Janssen, Santos roughed up in extra innings

Bats erase two deficits, but seven-run 11th too much to overcome

Janssen, Santos roughed up in extra innings

TORONTO -- The Blue Jays' performance this month has been tough enough, but the seemingly endless streak of heartbreaking losses has become even more difficult for those inside the clubhouse to take.

Toronto played extra innings for a fourth consecutive game on Tuesday night, and once again, it came out on the losing end. Each result has been different, but the atmosphere has been relatively the same with a constant theme of disappointment.

The frustrations continued to mount as the offence once again couldn't come up with the timely hit and the pitching staff fell apart in the 11th inning after Casey Janssen and Sergio Santos combined to allow seven runs in the 11-7 loss to the Red Sox at Rogers Centre.

"We've lost some tough ones, games we could have won every one of them, but we haven't done it," said manager John Gibbons, whose team has lost all but one of those extra-innings games. "If you're going to get to the top, you have to win those games, because that's what elite teams do."

This marks the first time since Sept. 16-20, 1991, that the Blue Jays have participated in four consecutive extra-innings games. The odd streak dates back even a little further than that as all but one of Toronto's last seven home games have gone to extras.

The Blue Jays are 4-6 in those games this season, but it's the recent three losses that have stung the most. The three loom large in an overall disappointing month that has seen the club go 6-16 (.273), which is the lowest winning percentage for August in franchise history.

A lot of the issues can be tied to an offence that has struggled to score runs. Toronto managed to score more than three on Tuesday for the just the ninth time in August, but in reality, there should have been a lot more offence early on. Through the first eight innings, the Blue Jays went 1-for-17 with runners in scoring position, which would make almost any game impossible to win.

"I don't necessarily think the approach is bad, we just didn't get the results," Gibbons said. "I still believe normally, when most pitchers get in jams, they go soft with guys in scoring position. Not all of them, but a lot of them, that's kind of what they do.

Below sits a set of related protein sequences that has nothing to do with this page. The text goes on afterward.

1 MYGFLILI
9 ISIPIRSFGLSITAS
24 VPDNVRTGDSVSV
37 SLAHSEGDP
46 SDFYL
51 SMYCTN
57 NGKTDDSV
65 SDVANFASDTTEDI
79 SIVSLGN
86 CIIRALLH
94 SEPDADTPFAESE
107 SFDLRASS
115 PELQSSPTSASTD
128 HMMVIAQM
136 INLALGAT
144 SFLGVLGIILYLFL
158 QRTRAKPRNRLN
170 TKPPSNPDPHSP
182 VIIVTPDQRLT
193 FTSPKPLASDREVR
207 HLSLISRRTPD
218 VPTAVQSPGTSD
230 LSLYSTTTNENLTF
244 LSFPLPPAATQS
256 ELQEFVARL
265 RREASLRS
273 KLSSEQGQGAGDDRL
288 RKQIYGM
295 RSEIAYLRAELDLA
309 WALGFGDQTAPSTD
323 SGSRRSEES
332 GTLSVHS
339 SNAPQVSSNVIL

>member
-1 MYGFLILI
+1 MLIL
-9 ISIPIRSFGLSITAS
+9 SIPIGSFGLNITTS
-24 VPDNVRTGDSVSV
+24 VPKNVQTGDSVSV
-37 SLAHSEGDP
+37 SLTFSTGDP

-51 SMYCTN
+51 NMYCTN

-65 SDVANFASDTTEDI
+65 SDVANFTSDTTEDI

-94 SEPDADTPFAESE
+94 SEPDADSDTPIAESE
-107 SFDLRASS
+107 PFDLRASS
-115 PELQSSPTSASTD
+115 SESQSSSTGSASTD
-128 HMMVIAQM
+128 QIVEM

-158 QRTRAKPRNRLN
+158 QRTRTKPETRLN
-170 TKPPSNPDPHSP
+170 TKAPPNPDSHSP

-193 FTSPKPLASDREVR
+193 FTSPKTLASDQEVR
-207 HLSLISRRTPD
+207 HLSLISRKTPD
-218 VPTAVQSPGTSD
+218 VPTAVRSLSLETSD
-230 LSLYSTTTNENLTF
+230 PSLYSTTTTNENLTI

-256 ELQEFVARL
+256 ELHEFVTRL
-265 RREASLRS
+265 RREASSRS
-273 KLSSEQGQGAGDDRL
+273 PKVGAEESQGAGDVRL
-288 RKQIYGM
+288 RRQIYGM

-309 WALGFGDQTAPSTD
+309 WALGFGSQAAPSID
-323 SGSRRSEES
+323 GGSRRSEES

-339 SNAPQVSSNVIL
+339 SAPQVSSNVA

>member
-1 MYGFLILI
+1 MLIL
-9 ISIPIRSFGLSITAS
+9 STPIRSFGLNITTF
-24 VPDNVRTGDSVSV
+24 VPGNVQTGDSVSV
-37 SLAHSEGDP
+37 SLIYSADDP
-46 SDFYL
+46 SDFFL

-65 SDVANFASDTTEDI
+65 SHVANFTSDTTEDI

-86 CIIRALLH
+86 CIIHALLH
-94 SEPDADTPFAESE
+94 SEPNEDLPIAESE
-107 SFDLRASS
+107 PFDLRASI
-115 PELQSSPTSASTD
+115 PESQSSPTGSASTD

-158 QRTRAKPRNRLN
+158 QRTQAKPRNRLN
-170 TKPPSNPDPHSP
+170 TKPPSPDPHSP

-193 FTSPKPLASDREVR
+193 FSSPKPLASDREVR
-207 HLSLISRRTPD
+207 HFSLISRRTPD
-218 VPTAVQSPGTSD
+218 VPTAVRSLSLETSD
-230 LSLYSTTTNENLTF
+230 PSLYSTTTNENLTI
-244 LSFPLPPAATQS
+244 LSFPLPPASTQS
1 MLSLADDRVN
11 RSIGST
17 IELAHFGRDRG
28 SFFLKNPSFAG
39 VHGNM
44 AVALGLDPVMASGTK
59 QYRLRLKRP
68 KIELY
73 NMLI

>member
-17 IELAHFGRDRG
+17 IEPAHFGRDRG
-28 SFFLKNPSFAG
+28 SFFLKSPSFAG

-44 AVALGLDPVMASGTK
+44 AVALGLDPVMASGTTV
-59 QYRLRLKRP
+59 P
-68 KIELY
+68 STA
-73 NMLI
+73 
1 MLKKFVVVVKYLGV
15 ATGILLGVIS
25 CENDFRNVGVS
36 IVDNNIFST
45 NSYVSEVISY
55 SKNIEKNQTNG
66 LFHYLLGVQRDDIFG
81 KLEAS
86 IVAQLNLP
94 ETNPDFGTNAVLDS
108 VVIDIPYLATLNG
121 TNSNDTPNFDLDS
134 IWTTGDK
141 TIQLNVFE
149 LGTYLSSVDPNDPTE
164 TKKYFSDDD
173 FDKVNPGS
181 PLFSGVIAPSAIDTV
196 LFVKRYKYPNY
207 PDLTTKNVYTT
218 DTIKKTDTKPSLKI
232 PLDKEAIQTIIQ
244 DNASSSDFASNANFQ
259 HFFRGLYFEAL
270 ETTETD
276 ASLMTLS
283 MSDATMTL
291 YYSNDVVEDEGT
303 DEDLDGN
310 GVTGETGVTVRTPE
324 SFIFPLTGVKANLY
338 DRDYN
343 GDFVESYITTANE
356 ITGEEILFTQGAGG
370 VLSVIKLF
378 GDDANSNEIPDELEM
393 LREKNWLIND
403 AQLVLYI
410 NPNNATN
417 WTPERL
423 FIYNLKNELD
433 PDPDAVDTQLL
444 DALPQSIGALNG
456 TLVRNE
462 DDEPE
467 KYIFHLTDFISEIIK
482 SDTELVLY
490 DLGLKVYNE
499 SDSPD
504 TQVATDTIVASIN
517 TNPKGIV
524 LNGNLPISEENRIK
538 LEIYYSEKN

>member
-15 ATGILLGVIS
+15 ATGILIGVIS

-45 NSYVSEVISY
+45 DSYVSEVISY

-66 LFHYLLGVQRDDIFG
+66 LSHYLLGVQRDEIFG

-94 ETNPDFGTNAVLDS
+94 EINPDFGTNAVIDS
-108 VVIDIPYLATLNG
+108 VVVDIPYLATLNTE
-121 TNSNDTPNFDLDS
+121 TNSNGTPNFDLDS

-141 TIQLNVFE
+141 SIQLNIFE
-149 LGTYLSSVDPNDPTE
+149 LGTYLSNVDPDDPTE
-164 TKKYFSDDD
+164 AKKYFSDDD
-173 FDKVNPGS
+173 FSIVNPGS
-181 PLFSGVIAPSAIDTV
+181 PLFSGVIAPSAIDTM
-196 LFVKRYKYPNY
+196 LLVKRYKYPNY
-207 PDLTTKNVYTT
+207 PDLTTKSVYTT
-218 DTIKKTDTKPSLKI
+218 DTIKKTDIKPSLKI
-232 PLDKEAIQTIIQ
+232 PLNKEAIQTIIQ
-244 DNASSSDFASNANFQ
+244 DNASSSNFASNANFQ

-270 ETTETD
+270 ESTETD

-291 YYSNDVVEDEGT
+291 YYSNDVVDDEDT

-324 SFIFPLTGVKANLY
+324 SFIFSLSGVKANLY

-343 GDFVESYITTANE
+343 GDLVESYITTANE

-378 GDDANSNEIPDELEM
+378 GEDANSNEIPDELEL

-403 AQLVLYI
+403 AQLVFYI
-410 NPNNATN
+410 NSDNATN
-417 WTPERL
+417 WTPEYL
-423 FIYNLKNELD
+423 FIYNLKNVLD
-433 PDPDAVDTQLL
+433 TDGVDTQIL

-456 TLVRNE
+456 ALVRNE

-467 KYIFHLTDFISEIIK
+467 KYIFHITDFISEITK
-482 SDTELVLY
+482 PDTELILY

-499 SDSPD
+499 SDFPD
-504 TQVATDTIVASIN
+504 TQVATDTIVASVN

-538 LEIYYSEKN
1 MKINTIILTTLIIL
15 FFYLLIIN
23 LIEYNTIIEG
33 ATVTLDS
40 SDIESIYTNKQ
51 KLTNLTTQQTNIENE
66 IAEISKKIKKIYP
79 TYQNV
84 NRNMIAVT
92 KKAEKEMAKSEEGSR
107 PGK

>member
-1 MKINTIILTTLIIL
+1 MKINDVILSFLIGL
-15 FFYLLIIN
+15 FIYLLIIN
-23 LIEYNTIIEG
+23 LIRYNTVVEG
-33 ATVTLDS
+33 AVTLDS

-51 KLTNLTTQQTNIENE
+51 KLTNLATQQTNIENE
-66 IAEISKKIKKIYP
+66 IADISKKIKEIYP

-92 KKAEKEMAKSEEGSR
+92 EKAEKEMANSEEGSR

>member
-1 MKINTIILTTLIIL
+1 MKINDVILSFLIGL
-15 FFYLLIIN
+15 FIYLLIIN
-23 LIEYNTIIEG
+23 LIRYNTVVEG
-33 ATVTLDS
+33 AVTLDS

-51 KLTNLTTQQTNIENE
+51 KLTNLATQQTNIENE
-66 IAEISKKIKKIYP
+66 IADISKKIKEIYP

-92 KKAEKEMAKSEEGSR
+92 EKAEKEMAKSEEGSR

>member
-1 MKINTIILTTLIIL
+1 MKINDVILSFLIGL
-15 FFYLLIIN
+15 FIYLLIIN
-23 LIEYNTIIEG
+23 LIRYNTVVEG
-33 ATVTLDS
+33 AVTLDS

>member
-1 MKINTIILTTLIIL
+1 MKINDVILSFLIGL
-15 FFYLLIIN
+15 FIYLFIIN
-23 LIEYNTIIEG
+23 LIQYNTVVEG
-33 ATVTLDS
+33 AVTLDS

"If you're in hook mode, they're going to get you, and we rolled over some balls. If you shoot some balls the other way, it might get a different result, but there are people out in the baseball world that don't think RBIs are important. Well [1-for-17 with runners in scoring positions] ... those are RBIs."

The lack of early runs meant the Blue Jays entered the top of the 11th inning locked into a 4-4 tie. Janssen pitched a clean 10th, but he was forced to come back for a second inning because Santos the only fresh reliever still available in the bullpen.

The Blue Jays were hoping to steal an additional three outs, but the plan didn't work out as Janssen began the 11th by allowing a leadoff single to Mookie Betts. Boston then loaded the bases on a pair of back-to-back sacrifice bunts that involved a pair of costly defensive miscues on the Blue Jays' end.

The first came when Janssen fielded a bunt by Christian Vazquez and tried to get the lead runner at second base. Janssen's throw was late, and while the original call by umpire Eric Cooper was out, it was later overturned via expanded replay. Janssen followed that up by committing an error on the very next play as a slow grounder got away from him.

With the bases loaded and nobody out, Dustin Pedroia delivered the decisive blow with a two-run single up the middle. That chased Janssen from the game, but it did little to stop Boston's momentum. Santos entered and Mike Napoli became the 17th player in the history of Rogers Centre to homer into the fifth deck, and Allen Craig followed one batter later with a two-run shot.

Boston's inning didn't come to an end until infielder Steve Tolleson took the mound and recorded the final two outs. It was that kind of night for the Blue Jays.

"I felt great in the first inning," said Janssen, who has a 7.98 ERA since the All-Star break. "I felt like I got a lot of life back on my ball. I started pounding the zone, I was really happy with the first one. The second one, the guy hit a base hit to right field and then the two bunts. You know what? It was a lot worse than it should have been and just get ready to go tomorrow."

Gregor Chisholm is a reporter for MLB.com. Read his blog, North of the Border, and follow him on Twitter @gregorMLB. This story was not subject to the approval of Major League Baseball or its clubs.